Given the rising popularity of items like solar panels, builders are well advised to examine the 25D program for prospective homeowners. The 25D credit can be awarded in new construction by providing the eventual homeowner an itemized breakout of material and labor costs associated with qualified property installation, so that the homeowner can claim the credit on their income tax return. An IRS Q&A on 25D and 25C can be found here.

Senate Finance Staff Discussion Draft: Energy Tax Incentives

December 23, 2013

Last week saw the release of yet another discussion draft from the staff of the Senate Finance Committee concerning tax reform. Following draft proposals concerning depreciation/accounting and other business expenses (such as advertising), the most recent draft proposes changes to the tax code’s rules concerning energy production and energy-efficient improvements.

Under the draft proposal, most existing energy tax incentives would be eliminated or otherwise allowed to sunset and replaced by two credits.

The first would be a tax credit for the production of clean energy, with the value of the credit determined by the amount of greenhouse gases produced during production – greener production, more credit. The credit could be claimed either as an energy production credit or an investment credit of up to 20% based on installed qualified equipment. The credit would become effective for new power production facilities after January 1, 2017, although after 2016 a 20% credit would be available for existing facilities that retrofit to capture at least 50% of carbon dioxide emissions. The credit would phase out when U.S. electricity production emits 25% less in greenhouse emissions.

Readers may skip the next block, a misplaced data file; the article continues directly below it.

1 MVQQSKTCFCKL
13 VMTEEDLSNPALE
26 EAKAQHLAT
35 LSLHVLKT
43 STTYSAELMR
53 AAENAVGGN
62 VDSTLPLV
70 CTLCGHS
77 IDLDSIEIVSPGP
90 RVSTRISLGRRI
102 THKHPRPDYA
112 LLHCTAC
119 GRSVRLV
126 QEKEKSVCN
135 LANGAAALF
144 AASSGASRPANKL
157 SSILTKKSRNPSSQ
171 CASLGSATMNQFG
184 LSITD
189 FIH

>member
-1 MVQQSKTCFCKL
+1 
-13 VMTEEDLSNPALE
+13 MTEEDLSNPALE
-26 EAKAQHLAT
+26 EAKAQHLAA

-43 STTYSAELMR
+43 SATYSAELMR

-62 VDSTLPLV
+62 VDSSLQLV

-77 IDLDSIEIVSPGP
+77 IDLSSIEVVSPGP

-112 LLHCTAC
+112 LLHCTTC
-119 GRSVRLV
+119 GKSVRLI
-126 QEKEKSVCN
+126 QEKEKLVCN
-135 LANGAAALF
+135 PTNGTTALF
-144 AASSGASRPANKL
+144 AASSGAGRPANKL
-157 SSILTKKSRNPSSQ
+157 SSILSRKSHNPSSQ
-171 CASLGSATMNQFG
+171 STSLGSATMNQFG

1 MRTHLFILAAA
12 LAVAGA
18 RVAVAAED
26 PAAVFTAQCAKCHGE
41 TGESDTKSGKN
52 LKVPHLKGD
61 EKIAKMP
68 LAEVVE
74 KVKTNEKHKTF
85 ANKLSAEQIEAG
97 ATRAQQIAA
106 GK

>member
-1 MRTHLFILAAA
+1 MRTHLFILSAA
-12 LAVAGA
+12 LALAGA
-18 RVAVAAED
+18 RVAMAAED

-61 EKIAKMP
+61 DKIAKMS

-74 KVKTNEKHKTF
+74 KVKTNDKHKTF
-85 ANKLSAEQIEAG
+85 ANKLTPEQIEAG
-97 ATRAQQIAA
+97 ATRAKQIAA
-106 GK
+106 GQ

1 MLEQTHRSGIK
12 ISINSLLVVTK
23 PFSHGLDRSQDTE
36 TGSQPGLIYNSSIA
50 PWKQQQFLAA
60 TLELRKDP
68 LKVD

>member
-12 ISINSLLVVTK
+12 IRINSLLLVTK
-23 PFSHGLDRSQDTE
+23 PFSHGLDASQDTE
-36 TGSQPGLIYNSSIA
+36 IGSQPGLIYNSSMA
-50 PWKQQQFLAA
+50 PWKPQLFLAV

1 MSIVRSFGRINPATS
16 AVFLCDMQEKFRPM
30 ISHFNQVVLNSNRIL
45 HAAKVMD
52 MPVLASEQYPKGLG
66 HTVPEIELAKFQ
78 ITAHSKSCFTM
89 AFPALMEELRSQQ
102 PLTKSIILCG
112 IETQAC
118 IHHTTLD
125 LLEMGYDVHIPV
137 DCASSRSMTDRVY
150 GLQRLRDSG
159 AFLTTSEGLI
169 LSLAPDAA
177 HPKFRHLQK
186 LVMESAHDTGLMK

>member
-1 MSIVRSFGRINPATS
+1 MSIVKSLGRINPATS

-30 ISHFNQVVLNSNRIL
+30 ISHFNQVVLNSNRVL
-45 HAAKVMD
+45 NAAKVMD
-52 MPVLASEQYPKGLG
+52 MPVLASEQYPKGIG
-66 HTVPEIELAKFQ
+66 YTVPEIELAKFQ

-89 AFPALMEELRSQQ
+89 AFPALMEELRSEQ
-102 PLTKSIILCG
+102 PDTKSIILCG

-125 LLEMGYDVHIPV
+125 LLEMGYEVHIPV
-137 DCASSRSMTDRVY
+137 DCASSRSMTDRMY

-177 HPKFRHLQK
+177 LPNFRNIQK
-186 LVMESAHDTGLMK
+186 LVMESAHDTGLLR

The second credit would reward the production of any transportation fuel that is 25% cleaner than conventional gasoline. The maximum credit would be $1 per gallon, with the actual credit determined for the fuel relative to gasoline. The credit would begin in 2017. Alternatively, an investment credit would be available based on 20% of the value new, qualified production facilities.

In turn, the draft proposal would eliminate or phase out almost all existing energy tax incentives. For housing, this means:

  • The section 25C tax credit for energy-efficient improvements to existing homes would sunset permanently at the end of 2013
  • The section 45L $2000 tax credit for the construction of new energy-efficient homes would sunset permanently at the end of 2013
  • The section 179D credit for commercial and multifamily energy-efficient improvements, as proposed in the cost recovery draft, would be eliminated

The section 25D 30% tax credit for residential solar, geothermal, wind turbines, and fuel cells would remain under present law, but the December 31, 2016 sunset would be enforced.

It is estimated that these changes on net could raise $75 billion in tax revenue over ten years.

A number of general principles are embodied in this proposal, with negative consequences for housing and real estate measured against present policy.

First, the proposed approach would clearly favor energy production over energy conservation and retrofitting. Improving existing buildings, or constructing energy-efficient properties with long-run benefits for potential future owners, is an approach that is rewarded under the existing tax credit system.

Second, the proposed tax benefits for energy production appear to exclude homeowners and perhaps some rental housing and commercial real estate owners. The proposed legislative drafts indicate that for a taxpayer to qualify for the investment credit (as homeowners can do now under the 25D credit), the installed property must be eligible for depreciation. Homeowners do not claim depreciation deductions, so it appears power produced by an owner-occupied home would not be eligible. Furthermore, to qualify for the first tax credit noted above, any electricity produced on site must be sold to either an unrelated party or metered and monitored by a third-party. This rule may exclude some apartment and commercial real estate owners from the proposed tax rule for on site power production.